The New cougarrinard
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Post Posted: Sun Jun 17, 2007 2:44 pm 
 

i quite agree

it's escalated to claim level, and let the cards fall where they may.

on my part - a good (?) learning experience.


Gary H. Kramer

  


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Post Posted: Sun Jun 17, 2007 2:46 pm 
 

OOOhhh! You used the really bad "F" word! :oops:
And it aint Foulfoot! :elephant:

  


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Post Posted: Sun Jun 17, 2007 2:56 pm 
 

I truly don't care. Maybe it will be enough to get this thread killed.

Also, as I was just directly called a "fucking asslicking dickhead" on another thread, I felt I was owed at least one F-bomb.  :)

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Post Posted: Sun Jun 17, 2007 2:59 pm 
 

Ho Ho! Seriously i think you can just about say and suggest anything you like on these forums!

Isnt free speech wonderful!

  

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Post Posted: Sun Jun 17, 2007 3:02 pm 
 

Xaxaxe wrote:
A gross over-statement. And one that's been repeated enough times (including here) that many people are taking it as gospel truth.

An "item not as described" case can be difficult to win, as things can obviously degenerate pretty quickly into a he-said, she-said sort of situation. But it's certainly worth at least opening a dispute, as this forces some sort of official response from the other party. If no response is forthcoming (and I've actually seen this happen), then it's the buyer who automatically wins the dispute.

In this particular case, I'm not too optimistic, but I'd still open the dispute. The problem is that the seller is a known liar and thief who will do or say anything to put an extra dollar in his pocket. So Cougie will obviously just deny, deny, deny. If I were the buyer here, though, I'd be pointing directly at the stock photo, as eBay has some specific rules regarding this. Clearly, the item was misrepresented.

+++++

For the record, I just checked my PayPal dispute-resolution history. Of my last four cases, two were complaints I filed as a buyer for misrepresented items. I won both disputes.




For the record, I won a dispute over items "not as described" as a buyer several years ago.  However, as a caveat, the seller never responded to the accusations so I won "by default" and paypal refunded the money after about 30 days. I don't know how things would have gone had he decided to fight it.  

 The items were a stack of magazines advertised as "near mint, unread" that came to me in "poor, used to wipe an ass" condition.  Still the most misrepresented items I have ever purchased on ebay.....



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Post Posted: Sun Jun 17, 2007 3:18 pm 
 

I think it would be fair to say that the "item misrepresented" category of dispute is almost entirely dependent on the seller:

* A seller who is too lazy to even participate in the process (as Mike just described) is good news for the buyer;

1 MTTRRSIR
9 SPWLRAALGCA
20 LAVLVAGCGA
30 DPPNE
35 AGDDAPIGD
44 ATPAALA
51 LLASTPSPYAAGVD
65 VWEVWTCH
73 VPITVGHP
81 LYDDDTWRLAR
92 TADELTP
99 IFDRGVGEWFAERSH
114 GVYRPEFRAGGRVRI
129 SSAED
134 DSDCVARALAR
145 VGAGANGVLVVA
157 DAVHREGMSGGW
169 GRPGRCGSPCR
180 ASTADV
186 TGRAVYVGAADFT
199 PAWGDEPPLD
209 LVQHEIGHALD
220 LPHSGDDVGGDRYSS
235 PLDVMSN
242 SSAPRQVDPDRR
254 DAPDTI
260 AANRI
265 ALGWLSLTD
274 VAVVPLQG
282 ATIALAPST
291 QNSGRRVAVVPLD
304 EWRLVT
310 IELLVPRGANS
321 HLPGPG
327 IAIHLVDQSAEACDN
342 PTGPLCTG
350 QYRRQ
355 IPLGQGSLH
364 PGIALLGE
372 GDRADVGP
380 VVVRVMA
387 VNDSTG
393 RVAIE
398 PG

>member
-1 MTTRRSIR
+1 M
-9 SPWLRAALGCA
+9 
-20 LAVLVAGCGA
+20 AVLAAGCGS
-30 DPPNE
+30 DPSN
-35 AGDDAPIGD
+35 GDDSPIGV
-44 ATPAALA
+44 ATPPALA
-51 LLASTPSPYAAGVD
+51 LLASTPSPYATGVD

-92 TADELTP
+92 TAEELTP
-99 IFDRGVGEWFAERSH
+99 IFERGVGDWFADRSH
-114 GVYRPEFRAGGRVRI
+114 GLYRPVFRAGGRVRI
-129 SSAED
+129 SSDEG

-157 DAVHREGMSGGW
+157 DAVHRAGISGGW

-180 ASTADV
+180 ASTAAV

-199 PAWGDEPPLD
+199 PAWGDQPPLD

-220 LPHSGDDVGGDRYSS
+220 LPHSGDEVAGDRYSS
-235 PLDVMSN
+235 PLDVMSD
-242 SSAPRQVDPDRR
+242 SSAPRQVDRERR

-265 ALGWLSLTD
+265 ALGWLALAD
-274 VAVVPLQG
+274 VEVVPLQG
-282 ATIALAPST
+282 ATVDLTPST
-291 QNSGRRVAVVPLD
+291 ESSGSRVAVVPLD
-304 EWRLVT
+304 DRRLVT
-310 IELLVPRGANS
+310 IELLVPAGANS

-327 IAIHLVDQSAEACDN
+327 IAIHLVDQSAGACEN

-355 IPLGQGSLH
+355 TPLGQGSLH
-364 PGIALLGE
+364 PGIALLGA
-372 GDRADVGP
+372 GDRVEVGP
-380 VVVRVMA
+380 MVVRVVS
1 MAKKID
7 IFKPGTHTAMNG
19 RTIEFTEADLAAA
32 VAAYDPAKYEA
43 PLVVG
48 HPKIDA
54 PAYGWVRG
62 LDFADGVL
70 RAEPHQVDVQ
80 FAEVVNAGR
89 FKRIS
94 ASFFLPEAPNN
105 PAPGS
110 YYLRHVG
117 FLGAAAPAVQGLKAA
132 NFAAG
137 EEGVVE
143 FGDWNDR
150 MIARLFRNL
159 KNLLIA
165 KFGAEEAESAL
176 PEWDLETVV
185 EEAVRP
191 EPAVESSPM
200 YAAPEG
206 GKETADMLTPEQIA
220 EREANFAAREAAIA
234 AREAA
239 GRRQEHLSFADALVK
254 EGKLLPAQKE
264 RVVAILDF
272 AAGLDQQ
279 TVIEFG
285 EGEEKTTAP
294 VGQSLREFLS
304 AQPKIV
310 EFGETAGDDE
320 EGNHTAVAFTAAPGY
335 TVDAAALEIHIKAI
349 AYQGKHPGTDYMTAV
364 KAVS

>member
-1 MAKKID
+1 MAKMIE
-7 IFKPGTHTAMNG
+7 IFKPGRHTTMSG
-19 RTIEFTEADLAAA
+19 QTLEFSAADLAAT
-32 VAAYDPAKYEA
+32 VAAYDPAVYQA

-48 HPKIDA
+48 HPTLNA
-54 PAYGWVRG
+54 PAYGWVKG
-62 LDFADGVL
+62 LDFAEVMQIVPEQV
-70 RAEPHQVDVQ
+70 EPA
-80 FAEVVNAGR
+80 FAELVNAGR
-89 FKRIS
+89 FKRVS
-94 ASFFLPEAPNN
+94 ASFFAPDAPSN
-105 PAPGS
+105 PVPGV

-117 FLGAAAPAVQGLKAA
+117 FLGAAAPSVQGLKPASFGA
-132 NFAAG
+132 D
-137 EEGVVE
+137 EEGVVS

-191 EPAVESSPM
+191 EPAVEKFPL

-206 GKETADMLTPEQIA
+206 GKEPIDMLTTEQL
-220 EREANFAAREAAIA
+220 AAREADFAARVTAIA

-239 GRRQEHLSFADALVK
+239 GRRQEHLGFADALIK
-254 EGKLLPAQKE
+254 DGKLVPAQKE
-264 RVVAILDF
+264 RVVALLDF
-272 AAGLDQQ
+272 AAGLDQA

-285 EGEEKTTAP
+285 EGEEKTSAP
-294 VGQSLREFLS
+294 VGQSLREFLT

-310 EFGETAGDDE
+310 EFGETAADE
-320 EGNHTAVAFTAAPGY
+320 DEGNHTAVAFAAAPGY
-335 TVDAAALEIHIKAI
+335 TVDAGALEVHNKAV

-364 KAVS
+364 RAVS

* A seller who is willing to participate in the process and perhaps even ackowledge that an error was made (as I described earlier from my own personal experiences) is good news for the buyer;

* A seller who is just "never wrong" (Cougar) or who is a liar (Cougar) and a proven thief (Cougar) ... well, that's not such good news. If a claim can never get past the he-said, she-said level, then, yes, PayPal will almost always side with the seller.

But you'll never know anything unless you file a claim. I'm pretty sure that was my point before this thread went south in a hurry.

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Post Posted: Sun Jun 17, 2007 4:42 pm 
 

Wow X.  I think if anyone has woken up in a foul mood it is clearly you.  I may not have been as courteous as maybe I could have been but I do find it pretty surprising that someone here who has been a member for over 2 years, decides to buy from the Coug and is then surprised that there is a large handling charge and the items are not as described.  Then starts a new thread to discuss it when there is one 2 threads down that is 33 pages long discussing the exact same stuff.  I was blunt as to what his options really are and you even seem to agree with me.  

As far as paypal policy goes, I would be more than happy to know how you end up getting a 100% resolution satisfaction from Paypal.  I find this absolutely amazing considering the paypal and ebay are part of the same company.  Do you also get 100% satisfaction from Ebay customer service?  That would also blow my mind.

I think it might be better if you decided to check what protection buyers/sellers are covered for through paypal.  It is very clear that if a package goes missing and the seller has proof of shipping by a method acceptable to Paypal then the buyer is out of luck.  Similarly if the auction contains the magic words AS IS or condition is poorly described then significant misrepresentation of condition does not apply since there is no such description given.  Ebay allows stock photos and does not require sellers to even state that it is a stock photo (except in the special case of that phone thing).